TV Features

HBO Says "Westworld" Is Too Complex for Casual Fans, But It Might Just Be Bad

What makes a show "not for casual viewers," anyway?

HBO

HBO wants to be clear: Westworld Season 3 won't be your daddy's Westworld.

It won't be the Westworld you know, either. HBO's official trailer for the show's newest season, subtitled "The New World," promises a vastly different show than the one viewers originally tuned into during 2016.

Gone are the days of exploring the show's titular Wild West-themed amusement park with young and old William (Jimmi Simpson/Ed Harris), and watching android hosts Dolores, Maeve, and Bernard learn the truth of their existence. Season 3 will finally bring those characters outside the futuristic amusement park company Delos' control after the violent host uprising that dominated the show's first 20 episodes. At last, we'll enter the show's futuristic "real" world, but unless executive producers Jonathan Nolan and Lisa Joy have changed their tune, viewers are in for another confusing season of a series that HBO has branded as "not for casual viewers."

Westworld HBO

That identifier stems from criticism of Westworld's majorly complicated timeline, which unofficially spans nearly 40 years and is told far out of chronological order throughout its first two seasons. In April 2018, Variety wrote that the production "seems to have too much faith viewers will be willing to absorb storylines that can border on the incomprehensible," and doubted whether the show could ever reach Game of Thrones-levels of popularity. When company president Casey Bloys was pressed on this issue in July of that year, he disagreed that criticism of the show was "widespread" and declared that the series "requires your attention."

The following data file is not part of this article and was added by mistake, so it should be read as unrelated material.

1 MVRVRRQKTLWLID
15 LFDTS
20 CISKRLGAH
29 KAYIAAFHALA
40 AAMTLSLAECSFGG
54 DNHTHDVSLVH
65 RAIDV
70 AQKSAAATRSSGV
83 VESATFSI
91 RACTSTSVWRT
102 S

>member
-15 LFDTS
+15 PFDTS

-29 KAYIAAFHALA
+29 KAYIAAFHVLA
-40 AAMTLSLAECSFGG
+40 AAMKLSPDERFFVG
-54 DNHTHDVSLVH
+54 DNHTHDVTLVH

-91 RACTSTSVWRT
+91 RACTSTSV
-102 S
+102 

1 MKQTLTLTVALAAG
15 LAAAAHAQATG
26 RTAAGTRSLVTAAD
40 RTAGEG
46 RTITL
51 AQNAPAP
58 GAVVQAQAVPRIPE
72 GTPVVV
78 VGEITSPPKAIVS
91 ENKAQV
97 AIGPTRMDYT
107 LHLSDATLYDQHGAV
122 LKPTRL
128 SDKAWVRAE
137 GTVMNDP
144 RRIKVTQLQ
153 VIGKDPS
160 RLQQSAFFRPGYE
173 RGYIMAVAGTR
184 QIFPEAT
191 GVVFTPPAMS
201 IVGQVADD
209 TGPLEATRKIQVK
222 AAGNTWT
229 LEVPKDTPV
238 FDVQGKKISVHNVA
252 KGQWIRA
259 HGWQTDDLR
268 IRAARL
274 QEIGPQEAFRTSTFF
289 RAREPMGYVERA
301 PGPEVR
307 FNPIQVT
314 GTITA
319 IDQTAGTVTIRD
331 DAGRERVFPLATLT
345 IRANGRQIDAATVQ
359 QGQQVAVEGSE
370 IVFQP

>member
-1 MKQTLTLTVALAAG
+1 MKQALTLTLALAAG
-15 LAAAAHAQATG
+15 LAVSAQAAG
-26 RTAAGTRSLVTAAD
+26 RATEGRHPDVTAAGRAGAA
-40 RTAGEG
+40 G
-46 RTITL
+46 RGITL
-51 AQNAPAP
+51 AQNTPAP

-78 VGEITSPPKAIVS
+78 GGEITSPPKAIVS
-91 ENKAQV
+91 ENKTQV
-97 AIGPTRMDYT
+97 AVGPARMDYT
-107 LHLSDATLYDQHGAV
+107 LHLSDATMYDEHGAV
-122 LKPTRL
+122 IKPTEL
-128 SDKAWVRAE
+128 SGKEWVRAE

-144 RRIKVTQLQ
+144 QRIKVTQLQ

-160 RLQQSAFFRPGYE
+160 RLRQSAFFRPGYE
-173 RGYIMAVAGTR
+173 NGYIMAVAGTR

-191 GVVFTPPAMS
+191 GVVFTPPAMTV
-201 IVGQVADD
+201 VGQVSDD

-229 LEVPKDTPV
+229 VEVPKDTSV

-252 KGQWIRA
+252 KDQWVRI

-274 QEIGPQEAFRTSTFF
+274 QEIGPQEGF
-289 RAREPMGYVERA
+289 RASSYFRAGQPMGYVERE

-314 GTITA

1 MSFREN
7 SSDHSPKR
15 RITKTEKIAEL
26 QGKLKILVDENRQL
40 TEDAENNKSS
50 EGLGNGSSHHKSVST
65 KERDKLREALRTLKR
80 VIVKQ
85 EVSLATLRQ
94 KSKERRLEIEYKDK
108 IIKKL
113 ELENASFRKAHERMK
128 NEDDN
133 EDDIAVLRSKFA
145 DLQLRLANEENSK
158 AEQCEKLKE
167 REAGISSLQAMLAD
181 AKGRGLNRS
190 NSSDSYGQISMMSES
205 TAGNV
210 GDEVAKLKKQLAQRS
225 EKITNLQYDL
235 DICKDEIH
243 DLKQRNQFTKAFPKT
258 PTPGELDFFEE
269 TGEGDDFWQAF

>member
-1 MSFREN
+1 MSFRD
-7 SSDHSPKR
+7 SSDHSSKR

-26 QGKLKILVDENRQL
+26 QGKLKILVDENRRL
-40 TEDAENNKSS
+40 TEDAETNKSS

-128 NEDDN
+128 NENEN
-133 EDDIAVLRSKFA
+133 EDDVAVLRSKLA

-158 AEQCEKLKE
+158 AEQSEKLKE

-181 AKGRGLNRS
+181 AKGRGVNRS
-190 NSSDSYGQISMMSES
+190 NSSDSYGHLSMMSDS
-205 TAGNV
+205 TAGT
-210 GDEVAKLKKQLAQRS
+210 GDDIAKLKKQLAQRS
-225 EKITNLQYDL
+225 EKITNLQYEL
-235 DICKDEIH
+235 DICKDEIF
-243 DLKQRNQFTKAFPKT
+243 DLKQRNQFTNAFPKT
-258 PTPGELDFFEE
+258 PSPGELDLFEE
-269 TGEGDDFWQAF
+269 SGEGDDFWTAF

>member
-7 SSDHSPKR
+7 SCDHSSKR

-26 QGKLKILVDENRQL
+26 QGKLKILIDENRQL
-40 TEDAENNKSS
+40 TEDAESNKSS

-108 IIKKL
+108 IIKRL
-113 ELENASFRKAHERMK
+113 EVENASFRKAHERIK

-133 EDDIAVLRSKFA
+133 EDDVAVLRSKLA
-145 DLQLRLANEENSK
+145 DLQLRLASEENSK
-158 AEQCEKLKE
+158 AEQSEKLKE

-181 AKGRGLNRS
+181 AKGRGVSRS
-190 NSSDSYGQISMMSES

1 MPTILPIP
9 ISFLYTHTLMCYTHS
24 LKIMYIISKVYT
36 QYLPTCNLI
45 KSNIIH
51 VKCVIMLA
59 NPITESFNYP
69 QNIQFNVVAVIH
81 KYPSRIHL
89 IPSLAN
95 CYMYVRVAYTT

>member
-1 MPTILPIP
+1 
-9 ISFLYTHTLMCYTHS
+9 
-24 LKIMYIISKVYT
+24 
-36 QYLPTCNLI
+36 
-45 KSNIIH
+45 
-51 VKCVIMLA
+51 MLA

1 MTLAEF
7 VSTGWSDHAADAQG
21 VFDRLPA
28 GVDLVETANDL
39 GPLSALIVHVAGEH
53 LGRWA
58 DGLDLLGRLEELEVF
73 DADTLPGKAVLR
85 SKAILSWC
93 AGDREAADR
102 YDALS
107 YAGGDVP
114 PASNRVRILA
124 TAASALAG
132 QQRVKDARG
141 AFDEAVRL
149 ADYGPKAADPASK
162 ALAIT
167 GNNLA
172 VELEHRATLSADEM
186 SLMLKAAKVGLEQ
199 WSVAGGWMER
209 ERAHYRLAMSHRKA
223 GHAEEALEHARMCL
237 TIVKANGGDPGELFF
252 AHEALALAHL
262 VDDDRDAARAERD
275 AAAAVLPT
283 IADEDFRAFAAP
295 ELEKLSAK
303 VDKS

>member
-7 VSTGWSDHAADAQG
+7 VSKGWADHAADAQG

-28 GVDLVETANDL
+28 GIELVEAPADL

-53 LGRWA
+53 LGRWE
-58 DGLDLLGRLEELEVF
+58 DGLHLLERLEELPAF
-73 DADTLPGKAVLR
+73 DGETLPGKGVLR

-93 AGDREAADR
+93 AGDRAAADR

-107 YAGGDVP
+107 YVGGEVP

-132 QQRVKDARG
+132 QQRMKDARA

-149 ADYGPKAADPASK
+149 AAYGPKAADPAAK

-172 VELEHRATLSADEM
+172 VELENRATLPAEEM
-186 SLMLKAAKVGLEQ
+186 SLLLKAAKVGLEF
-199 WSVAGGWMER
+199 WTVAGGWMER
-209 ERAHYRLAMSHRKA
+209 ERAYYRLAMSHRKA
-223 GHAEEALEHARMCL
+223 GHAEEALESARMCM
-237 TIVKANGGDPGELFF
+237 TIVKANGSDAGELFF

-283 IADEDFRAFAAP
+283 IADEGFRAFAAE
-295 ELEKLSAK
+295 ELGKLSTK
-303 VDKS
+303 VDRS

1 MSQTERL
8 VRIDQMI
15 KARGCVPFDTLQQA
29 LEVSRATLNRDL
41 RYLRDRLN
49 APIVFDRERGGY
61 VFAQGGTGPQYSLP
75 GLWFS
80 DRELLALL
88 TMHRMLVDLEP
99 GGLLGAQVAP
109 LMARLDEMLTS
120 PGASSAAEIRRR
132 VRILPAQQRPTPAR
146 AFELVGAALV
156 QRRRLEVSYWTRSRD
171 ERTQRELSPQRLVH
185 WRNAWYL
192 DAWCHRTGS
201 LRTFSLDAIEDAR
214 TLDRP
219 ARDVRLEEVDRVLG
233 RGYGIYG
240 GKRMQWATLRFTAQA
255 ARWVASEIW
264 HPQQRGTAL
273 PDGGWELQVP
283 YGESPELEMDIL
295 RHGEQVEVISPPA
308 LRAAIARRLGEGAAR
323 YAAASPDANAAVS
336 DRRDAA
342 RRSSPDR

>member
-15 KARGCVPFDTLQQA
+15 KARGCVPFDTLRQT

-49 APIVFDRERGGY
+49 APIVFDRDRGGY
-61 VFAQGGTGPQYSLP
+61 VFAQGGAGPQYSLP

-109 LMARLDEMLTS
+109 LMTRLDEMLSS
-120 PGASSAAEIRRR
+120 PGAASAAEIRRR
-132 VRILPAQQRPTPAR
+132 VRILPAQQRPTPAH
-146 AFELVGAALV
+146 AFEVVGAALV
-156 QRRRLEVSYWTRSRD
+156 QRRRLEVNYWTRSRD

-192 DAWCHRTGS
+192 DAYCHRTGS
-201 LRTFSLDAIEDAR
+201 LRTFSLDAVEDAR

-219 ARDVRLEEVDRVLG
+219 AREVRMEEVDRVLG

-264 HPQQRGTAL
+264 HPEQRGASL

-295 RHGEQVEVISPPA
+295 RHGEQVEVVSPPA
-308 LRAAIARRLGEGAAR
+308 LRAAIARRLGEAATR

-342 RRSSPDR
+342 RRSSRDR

It's one thing to create a niche piece of media; it's another entirely for HBO to deflect criticism of a show that reportedly cost $100 million to produce and mark it as something a "casual viewer" may not want to engage with.

What makes a show or film "not for casual viewers," anyway? Is it non-linear storytelling? A large ensemble cast? Or is it defined by the culture that its fans create? These days, we have a whole genre of YouTube videos that "explain" entire seasons of shows just so audiences can remember what they already watched in the first place before diving back in. Spotify lists over a dozen Westworld-dedicated podcasts on its streaming platform. The show's fan community on Reddit boasts 675k subscribers ahead of the new season.

Westworld is not the first prestige television show to delve into multiple timelines or utilize a large ensemble cast, though. It's not even unique among recent HBO programming. Fans didn't balk at Thrones' initially deep barrier to entry. They indulged in Westeros' detailed fictional history, allowing HBO to create a cultural and ratings juggernaut out of George R.R. Martin's epic fantasy series. The network didn't simply wave off a show with over 50 main characters as too hard for "casual viewers" to understand—and those "casual viewers" attended watch parties and trivia nights across the country to celebrate the show's final season last spring.

Years before Thrones, ABC's Lost mired itself in multiple timelines and held perplexing mysteries over viewers' heads during its six-season run on basic cable to massive critical and popular success. It juggled more than two dozen characters and garnered an insatiable audience that precluded both Westworld and Thrones—all without any pre-existing source material. Lost raked in 16 million viewers on average in its first season and reached 14 million for its series finale six years later. For all the divisive opinions on its conclusion, nobody could claim the show was only for a "hardcore" television audience.